Like most people, I'm constantly on the run.Between juggling a full-time job, family, a part-time school schedule and everything in between, I rarely have time to myself, let alone time to actually stop and appreciate the beauty of life that surrounds me everyday. I live a mile from the beautiful Southern California coastline, but I think I've only taken a walk there once in the last year. Sometimes, I can smell the salty sea air from my porch and it makes me keenly aware of what I'm missing, especially during this time of year, when daylight stretches into early evening.
My family and I often talk about relocating to a less populated area someday: We dream of a country house on a little parcel of land; I dream of lounging on a hammock in the afternoon with nothing but the sound of the wind and birds weaving through the trees. So, when everyday life stresses me out and I start asking if it's "all worth it," my husband reminds me of what we are working toward: a country house, land, and a hammock.
But are we be putting too much emphasis on the future? Perhaps. Lately, in the midst of this chaotic life -- or what we at home have dubbed "working toward our future" -- I've been thinking that I might be missing a significant part of the journey, which makes me wonder if I'm gambling too much today on a tomorrow I may never see.
As a massage therapist, you spend a lot of time caring for others, which takes a considerable amount of physical and mental energy. At the end of the day, you probably find yourself tapped out, with not much left over for yourself. In between clients, you are taking continuing education classes, marketing your practice, and constantly trying to find ways to stay competitive in this rapidly growing profession. Many of you have families and go to school; some of you have second -- or even third -- jobs. Your days blur together and before you know it, a month has passed, then two, then a year, and so on.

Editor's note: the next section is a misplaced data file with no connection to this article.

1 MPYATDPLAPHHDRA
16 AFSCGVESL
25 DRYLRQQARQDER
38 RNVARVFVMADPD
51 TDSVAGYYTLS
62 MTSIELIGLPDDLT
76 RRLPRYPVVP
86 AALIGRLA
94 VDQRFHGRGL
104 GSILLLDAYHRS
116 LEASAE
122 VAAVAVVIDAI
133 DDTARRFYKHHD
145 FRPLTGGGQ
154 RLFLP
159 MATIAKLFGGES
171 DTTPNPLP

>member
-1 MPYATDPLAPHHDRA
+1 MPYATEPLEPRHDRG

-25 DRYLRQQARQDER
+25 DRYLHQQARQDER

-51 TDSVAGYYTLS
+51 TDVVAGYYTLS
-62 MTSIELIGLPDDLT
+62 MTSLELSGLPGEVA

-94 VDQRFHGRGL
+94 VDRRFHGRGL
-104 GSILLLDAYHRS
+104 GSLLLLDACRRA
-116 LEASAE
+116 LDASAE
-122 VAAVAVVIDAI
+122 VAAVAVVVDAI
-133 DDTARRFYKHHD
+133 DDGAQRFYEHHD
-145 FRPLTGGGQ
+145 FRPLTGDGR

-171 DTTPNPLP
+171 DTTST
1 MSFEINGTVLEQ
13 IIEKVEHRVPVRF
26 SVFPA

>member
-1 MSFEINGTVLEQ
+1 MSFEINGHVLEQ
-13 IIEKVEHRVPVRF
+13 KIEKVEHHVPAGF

Stop for a moment and reflect on the last six months. How much of that time did you spend appreciating your journey? If your answer -- like mine -- was "not much," you're not alone; you've been sucked into that powerful current. But now it's time to change that pattern and commit to living more fully in the present. I'm not suggesting you stop planning for your future, just try to keep things in perspective; plans change, but you can never recapture those precious moments of the past, be it last year, yesterday or 45 minutes ago.
Furthermore, our plans rarely turn out like we want or expect them to. Your appreciation of the here and now will lead to a much happier existence than would rushing through life in pursuit of a future that has yet to transpire -- and missing most of life's real adventures along the way.
Take some time this summer to re-evaluate the way you spend your time. Do you rush from place to place without stopping to appreciate the beauty and mystery of each day? Do you find yourself saying, "We'll get together soon" to friends knowing that "soon" may never come, or saying "not tonight" when your kids want to go out for ice cream? I did (and sometimes I still do). But I'm learning to realize the value in the "little" things we so often dismiss because "there's no time." These are the moments that color the canvasses of our lives, and the more we learn to appreciate every moment of every day without thinking about life "down the line," the more colorful our painting will be.
Have a wonderful summer!